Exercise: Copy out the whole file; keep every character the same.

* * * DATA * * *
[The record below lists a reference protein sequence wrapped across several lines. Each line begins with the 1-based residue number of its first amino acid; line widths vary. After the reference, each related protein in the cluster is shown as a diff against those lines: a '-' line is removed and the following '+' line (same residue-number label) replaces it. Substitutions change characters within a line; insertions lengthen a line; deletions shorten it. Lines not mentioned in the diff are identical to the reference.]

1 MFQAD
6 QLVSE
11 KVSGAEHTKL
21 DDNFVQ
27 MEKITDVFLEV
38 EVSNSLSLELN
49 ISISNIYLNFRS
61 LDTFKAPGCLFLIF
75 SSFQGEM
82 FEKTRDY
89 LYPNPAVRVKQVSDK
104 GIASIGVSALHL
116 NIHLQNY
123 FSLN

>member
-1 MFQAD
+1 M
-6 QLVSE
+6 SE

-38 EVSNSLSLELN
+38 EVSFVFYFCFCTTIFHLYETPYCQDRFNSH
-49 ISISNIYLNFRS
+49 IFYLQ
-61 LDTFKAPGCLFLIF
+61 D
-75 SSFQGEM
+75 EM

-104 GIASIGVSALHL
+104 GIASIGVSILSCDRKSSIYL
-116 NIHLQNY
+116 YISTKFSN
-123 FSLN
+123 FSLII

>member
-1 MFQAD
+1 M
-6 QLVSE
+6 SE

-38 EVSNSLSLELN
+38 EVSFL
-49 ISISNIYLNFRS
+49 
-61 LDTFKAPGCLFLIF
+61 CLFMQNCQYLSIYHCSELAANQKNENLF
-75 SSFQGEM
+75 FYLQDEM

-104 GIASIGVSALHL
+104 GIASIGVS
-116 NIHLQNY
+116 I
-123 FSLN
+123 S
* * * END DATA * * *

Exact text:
[The record below lists a reference protein sequence wrapped across several lines. Each line begins with the 1-based residue number of its first amino acid; line widths vary. After the reference, each related protein in the cluster is shown as a diff against those lines: a '-' line is removed and the following '+' line (same residue-number label) replaces it. Substitutions change characters within a line; insertions lengthen a line; deletions shorten it. Lines not mentioned in the diff are identical to the reference.]

1 MFQAD
6 QLVSE
11 KVSGAEHTKL
21 DDNFVQ
27 MEKITDVFLEV
38 EVSNSLSLELN
49 ISISNIYLNFRS
61 LDTFKAPGCLFLIF
75 SSFQGEM
82 FEKTRDY
89 LYPNPAVRVKQVSDK
104 GIASIGVSALHL
116 NIHLQNY
123 FSLN

>member
-1 MFQAD
+1 M
-6 QLVSE
+6 SE

-38 EVSNSLSLELN
+38 EVSFVFYFCFCTTIFHLYETPYCQDRFNSH
-49 ISISNIYLNFRS
+49 IFYLQ
-61 LDTFKAPGCLFLIF
+61 D
-75 SSFQGEM
+75 EM

-104 GIASIGVSALHL
+104 GIASIGVSILSCDRKSSIYL
-116 NIHLQNY
+116 YISTKFSN
-123 FSLN
+123 FSLII

>member
-1 MFQAD
+1 M
-6 QLVSE
+6 SE

-38 EVSNSLSLELN
+38 EVSFL
-49 ISISNIYLNFRS
+49 
-61 LDTFKAPGCLFLIF
+61 CLFMQNCQYLSIYHCSELAANQKNENLF
-75 SSFQGEM
+75 FYLQDEM

-104 GIASIGVSALHL
+104 GIASIGVS
-116 NIHLQNY
+116 I
-123 FSLN
+123 S